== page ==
In some situations, society permits individual citizens to not fulfil otherwise binding requirements when the latter conflict with the individual’s deeply held ethical convictions. The classic example are pacifists who obtain an exemption from military service. I submit that an argument along these lines also applies to collective pension plans. Such plans need to offer their participants a minimal level of influence over their portfolios to be legitimate.
This line of reasoning differs from the motivation underpinning some recent high-profile divestment decisions. Just this summer, for instance, the University of California pension fund divested its $13.4 billion endowment, and its $70 billion pension fund is to follow soon. Their decision is based on financial risk – fossil fuels represent stranded assets and are likely to lose the fund money over the next few years – whereas I argue that we have a moral obligation towards the participants in collective pension funds.
To see why we might have such a moral obligation, we need to ask what the goal of socially responsible investment (SRI) is in the first place? The current SRI paradigm holds that the goal is to change corporate behavior for the better, and the ensuing debate is one between shareholder activism, divestment, best-in-class strategies, and other potential approaches to achieve this goal.
However, note that not everyone shares this goal. Suppose that I am not interested in the impact of my investments, but that there are certain kinds of financial assets that I simply do not want to own. Say that I do not want to own stocks of arms producers, tobacco corporations, or firms that are active in the Albertan tar sands, period. We might call such a stance a clean-hands attitude towards investments. The activities of the corporations in question are incompatible with my ethical convictions.
Making room for this vision of SRI has implications for collective pension plans. The members of the board of a pension fund bound by their fiduciary duty towards participants can justify their choices between different tools to change corporate behavior – shareholder activism, divestment, etc. – by pointing to empirical evidence. However, no parallel justification is available when it comes to determining the goal of investment. If you tell a clean-hands investor that you will do your best to make the arms producer adopt better business practices, she will be unphased.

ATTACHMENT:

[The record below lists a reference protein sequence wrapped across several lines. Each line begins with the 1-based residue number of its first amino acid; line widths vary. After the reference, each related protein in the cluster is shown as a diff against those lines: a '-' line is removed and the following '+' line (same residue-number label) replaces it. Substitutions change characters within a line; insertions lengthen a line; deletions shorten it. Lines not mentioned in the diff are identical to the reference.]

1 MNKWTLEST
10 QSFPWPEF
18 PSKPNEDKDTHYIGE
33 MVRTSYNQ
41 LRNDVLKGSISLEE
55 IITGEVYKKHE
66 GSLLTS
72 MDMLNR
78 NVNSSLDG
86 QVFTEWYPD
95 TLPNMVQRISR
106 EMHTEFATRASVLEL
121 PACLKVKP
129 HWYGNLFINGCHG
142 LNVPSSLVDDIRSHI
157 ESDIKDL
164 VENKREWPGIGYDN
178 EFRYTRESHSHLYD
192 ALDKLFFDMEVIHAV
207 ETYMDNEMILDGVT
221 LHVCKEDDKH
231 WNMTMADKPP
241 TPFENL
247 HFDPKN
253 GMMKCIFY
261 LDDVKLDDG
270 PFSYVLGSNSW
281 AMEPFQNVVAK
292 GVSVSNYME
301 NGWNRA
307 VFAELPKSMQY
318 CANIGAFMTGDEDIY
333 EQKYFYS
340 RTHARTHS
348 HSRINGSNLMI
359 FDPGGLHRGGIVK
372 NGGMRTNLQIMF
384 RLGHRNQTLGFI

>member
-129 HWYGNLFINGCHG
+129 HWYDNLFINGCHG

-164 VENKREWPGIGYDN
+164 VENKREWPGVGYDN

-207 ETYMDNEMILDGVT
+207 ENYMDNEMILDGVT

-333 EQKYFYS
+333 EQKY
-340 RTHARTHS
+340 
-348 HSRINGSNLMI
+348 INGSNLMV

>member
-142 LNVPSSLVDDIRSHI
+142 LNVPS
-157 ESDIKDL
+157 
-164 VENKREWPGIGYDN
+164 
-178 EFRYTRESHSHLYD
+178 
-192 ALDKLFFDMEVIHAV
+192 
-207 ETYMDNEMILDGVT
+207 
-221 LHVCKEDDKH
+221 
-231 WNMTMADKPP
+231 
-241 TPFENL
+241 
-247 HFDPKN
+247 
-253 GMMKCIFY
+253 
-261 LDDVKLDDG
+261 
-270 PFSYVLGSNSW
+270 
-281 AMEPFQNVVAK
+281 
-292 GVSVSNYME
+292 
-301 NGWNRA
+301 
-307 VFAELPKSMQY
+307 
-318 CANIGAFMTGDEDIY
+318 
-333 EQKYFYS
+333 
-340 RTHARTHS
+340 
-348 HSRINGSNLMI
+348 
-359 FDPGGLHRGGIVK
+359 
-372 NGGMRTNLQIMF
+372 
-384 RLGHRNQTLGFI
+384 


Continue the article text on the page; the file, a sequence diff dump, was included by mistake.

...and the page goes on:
Voice or exit
Participants in collective pension plans have a right to some leverage over their investments to make sure that these do not conflict with their deeply held convictions. Different institutional strategies are available to give force to this right.
A first option is to put the SRI strategy of the pension fund up for a vote. While this does not of course ensure that everyone’s deeply held convictions are respected, it at least gives everyone a voice in the decision process.
Second, one might give participants the choice between different investment profiles, in the hope that everyone finds an investment package that reflects their deeply held convictions. For instance, one might require that participants have the choice between at least three packages: a) the responsible investment package, which does not invest in arms, tobacco, and fossil fuels; b) the responsible investment package ‘light’, which excludes arms, tobacco, and the ten corporations with the worst environmental record c) an SRI strategy that is limited to shareholder activism.
The details of the different packages are of course up for discussion. When investors in pension funds make these choices in relatively large groups – for instance province-wide or even nation-wide rather than just among individuals with the same employer – this makes more fine-grained investment packages possible.
Divestment advocates might baulk at such an arrangement and criticize it as too timid. But note that on the premise that investors should have a say over their portfolio, imposing divestment on everyone is hard to justify.
Will everyone’s ethical convictions be reflected in such a menu? Probably not, but it would represent a step in the right direction. Some countries, such as Australia, already require offering participants in collective pension plans a certain level of choice about their investments. Yet, a widely diversified portfolio still represents the default in Australia.
According to a 2017 report by the Organisation for Economic Co-operation and Development (OECD), in several rich countries the ratio of assets under management in pension plans now exceeds 100% of GDP. It is unacceptable that the people this money belongs to often do not have any say in how it is invested.
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